Meaning of the Symbol Om in Different Religions

Meaning of 'Om' in Jainism
The most sacred symbol in Hinduism, "Om" has a lot of significance in other religions as well. The Buzzle article explains the precise meaning of Om in Hinduism, as well as in three other religions.
The Purpose of Chanting 'Om'
"What world does he who meditates on Aum until the end of his life, win by That? If he meditates on the Supreme Being with the syllable Aum, he becomes one with the Light, he is led to the world of Brahman [the Absolute Being] Who is higher than the highest life, That Which is tranquil, unaging, immortal, fearless, and supreme."
― Prashna Upanishad 5:1,5,7

The word "om" or "aum" is made of three sounds, "aah", "uh", and ''mm'', which together form "aum." The word literally means "that which is sounded out loudly." It is called pranava in Sanskrit. Om is considered as the beginning and end of all things; it is an all-encompassing identity.

Although Om originates in the Hindu religion, it is sacred in many other religions like Buddhism, Jainism, and Sikhism as well.

Significance of Om in Various Religions

Hinduism

Om Symbol in Hinduism

Om is one of the most significant symbols in Hinduism, and is considered as the first and original vibration of the Universe. It is seen almost everywhere. Most of the mantras begin with Om.

It is all-embracing, and has no beginning or end. It is the reflection of absolute reality. Chanting Om during meditation helps one to connect with his/her spiritual self.

The three letters in A-U-M represent the three aspects of life: (i) Creation (Brahma), (ii) Preservation (Vishnu), and (iii) Destruction (Shiva).

Every Upanishad mentions the symbol. The different elements of the symbol have been beautifully described in the Mandukya Upanishad.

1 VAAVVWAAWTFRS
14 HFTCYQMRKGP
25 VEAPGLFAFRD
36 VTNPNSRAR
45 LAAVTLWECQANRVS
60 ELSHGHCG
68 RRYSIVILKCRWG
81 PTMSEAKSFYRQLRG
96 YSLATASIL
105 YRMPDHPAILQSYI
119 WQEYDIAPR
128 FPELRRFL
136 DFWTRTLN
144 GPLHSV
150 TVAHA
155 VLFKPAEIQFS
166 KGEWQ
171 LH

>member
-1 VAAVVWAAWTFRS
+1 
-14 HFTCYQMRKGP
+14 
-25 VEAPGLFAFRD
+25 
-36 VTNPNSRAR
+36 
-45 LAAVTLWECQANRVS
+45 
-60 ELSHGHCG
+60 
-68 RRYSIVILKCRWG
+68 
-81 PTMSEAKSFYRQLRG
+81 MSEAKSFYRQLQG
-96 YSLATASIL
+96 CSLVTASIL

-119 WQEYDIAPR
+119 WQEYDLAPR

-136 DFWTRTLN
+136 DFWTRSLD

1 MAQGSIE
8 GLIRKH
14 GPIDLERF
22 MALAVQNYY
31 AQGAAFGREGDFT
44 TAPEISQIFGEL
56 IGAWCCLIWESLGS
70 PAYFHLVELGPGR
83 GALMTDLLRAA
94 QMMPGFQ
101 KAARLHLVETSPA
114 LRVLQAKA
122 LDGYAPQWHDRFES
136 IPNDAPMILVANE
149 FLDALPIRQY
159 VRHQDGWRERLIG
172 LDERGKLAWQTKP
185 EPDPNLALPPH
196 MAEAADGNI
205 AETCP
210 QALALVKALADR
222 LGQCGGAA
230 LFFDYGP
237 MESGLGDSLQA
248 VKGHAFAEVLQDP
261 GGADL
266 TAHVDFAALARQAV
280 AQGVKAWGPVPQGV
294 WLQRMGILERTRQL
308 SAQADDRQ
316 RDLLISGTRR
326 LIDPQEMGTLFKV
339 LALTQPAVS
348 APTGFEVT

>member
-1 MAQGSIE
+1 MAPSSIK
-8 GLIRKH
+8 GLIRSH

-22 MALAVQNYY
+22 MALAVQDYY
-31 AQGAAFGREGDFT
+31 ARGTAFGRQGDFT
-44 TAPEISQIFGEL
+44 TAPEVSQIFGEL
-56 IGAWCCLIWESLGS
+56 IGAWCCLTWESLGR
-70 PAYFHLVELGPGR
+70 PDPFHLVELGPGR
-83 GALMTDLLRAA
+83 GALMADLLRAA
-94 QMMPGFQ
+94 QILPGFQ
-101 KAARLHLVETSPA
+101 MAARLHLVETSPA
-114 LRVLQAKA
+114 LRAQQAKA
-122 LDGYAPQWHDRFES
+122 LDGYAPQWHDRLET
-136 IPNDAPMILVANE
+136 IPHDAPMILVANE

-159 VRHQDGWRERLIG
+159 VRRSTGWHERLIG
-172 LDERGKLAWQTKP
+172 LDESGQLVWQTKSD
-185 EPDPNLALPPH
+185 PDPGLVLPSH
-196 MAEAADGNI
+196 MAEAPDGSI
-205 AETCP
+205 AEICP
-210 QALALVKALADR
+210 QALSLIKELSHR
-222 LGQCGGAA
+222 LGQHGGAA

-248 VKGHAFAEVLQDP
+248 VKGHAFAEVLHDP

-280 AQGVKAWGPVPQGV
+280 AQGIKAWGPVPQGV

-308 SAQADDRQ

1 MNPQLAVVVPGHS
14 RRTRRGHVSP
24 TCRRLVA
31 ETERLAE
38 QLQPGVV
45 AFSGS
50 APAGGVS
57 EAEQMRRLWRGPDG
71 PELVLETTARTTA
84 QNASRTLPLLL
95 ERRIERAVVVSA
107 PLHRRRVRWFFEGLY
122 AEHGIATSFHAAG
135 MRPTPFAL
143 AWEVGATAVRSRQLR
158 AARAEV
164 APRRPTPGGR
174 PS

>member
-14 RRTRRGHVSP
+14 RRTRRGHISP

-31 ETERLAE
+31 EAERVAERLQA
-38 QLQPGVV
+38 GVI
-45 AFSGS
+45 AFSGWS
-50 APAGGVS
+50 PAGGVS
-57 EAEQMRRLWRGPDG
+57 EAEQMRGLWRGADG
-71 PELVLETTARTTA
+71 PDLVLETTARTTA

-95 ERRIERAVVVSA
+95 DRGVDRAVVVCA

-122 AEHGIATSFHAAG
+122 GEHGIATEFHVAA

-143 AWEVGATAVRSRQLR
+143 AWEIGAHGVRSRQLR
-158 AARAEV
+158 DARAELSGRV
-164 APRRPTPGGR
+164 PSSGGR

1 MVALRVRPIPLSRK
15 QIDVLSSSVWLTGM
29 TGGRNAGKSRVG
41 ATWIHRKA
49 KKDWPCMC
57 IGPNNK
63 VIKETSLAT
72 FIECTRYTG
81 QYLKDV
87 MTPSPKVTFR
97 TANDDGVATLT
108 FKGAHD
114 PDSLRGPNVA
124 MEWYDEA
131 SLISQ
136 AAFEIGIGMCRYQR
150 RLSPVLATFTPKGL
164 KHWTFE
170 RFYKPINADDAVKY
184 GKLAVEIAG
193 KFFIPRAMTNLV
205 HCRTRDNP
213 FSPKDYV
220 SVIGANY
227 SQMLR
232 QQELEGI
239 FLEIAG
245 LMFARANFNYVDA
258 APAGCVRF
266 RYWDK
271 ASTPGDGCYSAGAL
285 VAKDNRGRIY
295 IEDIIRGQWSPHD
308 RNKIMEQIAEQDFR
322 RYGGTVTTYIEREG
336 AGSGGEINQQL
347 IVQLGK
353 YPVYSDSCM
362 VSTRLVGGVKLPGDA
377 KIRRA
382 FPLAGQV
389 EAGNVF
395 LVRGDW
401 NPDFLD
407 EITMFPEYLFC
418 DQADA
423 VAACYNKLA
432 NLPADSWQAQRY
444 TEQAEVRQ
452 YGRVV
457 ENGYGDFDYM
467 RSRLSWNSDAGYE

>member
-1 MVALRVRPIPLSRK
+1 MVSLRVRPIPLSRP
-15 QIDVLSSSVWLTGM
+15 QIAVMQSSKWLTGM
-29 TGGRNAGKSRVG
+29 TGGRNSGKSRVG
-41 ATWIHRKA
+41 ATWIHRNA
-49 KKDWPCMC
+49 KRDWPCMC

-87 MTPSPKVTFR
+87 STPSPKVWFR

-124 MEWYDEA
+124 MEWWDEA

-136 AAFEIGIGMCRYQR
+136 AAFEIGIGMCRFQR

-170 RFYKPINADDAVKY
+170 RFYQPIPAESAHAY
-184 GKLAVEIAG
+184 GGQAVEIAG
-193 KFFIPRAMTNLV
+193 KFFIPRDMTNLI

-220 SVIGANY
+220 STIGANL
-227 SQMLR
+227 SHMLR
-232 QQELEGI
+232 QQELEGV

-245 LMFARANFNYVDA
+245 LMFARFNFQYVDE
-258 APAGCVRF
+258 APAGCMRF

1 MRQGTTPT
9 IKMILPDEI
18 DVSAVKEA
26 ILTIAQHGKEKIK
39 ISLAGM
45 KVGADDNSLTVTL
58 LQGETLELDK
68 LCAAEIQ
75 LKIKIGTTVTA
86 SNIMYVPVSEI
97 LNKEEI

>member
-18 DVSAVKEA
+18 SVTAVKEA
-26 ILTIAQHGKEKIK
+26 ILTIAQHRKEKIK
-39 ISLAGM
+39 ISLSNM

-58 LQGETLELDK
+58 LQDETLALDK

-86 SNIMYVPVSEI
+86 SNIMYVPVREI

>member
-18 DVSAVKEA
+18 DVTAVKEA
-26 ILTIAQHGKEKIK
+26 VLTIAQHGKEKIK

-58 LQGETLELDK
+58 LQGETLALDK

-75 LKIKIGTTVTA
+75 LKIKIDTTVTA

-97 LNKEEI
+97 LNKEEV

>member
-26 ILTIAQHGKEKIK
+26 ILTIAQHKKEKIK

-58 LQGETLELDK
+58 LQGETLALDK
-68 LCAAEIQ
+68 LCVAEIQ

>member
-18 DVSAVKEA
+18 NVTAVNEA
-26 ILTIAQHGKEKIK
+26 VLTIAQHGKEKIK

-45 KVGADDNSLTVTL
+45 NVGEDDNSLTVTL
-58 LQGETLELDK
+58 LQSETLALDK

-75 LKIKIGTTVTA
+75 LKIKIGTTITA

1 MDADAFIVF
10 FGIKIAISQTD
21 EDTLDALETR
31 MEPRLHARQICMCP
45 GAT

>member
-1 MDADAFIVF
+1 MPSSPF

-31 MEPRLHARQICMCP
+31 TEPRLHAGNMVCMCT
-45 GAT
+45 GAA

• The first curve in the Om symbol means the deep sleep state or the casual plane.
  • The second curve is the dreaming state, subtle world.
  • The biggest curve is the waking state or the conscious mind.
  • The bindu or the dot at the top signifies the absolute reality, atma, the self, or the pure consciousness.
Uttering the monosyllable Aum, the eternal word of Brahman, one who departs leaving the body (at death), he attains the Supreme Goal (i.e., he reaches God). ― The Bhagavad Gita (8.13)

Buddhism

Om Symbol in Buddhism

One of the most powerful mantras in Buddhism begins with Om. It is known as the lotus mantra and is chanted as ''Om mani padme hum''.

It is used in many other mantras like Om vagishwari hum, Om dhrung svaha, Om vajrapani hum, and Om vajrasattva hum.

Aum, as a part of the bija mantra, is regarded as sacred in Esoteric Buddhism.

Buddhism in Nepal was characterized by meditation, and did not involve chanting of mantras. Practice of mantras started with the emergence of Mahayana and Vajrayana Buddhism.

Chants and meditation were used for spiritual well-being, self-protection, and purification.

Om represents the living being―body, speech, and mind―for the Buddhists.

Jainism

Om Symbol in Jainism

In Jainism, Om refers to the initials of the Pañca-Parameṣṭhi or the five supreme beings. Om is made up of five letters: A, A, A, U, and M, which together form AAAUM.
  • The first letter "A" represents Arihant (vanquisher of enemies).
  • The second "A" represents Ashiri (one who is accomplished).
  • The third letter "A" represents Acharya (a highly learned man).
  • The fourth letter "U" represents Upajjhaya (an ascetic teacher).
  • The fifth letter "M" represents Muni (monks/nuns, who are initiated).
Hence, the Om represents the salutation to the five profoundly respected beings of Jain religion.

"Om Namah" is used like a short form to the Navkar Mantra, which is the most significant mantra in Jainism.

Sikhism

Om Symbol in Sikhism

Ik Onkar means One God, One Supreme Reality, and is considered a cardinal tenet of Sikh religious philosophy.
  • 'Ik' means one or united
  • 'On' means ultimate or highest brahma (God) and the Atma (soul) of the entire Universe
  • 'Kar' means without shape or form.
Onkar is another way of spelling Omkar, and both represent the Supreme Divine.

It is also the opening phrase of the Mul Mantra (Mool Mantar) from the Guru Granth Sahib, which is the first composition of Guru Nanak.

As you can see, although different religions interpret the symbol differently, the basic meaning of the symbol remains unchanged. Om is not just a symbol, or a single word; it is the divine vibration of the Universe.
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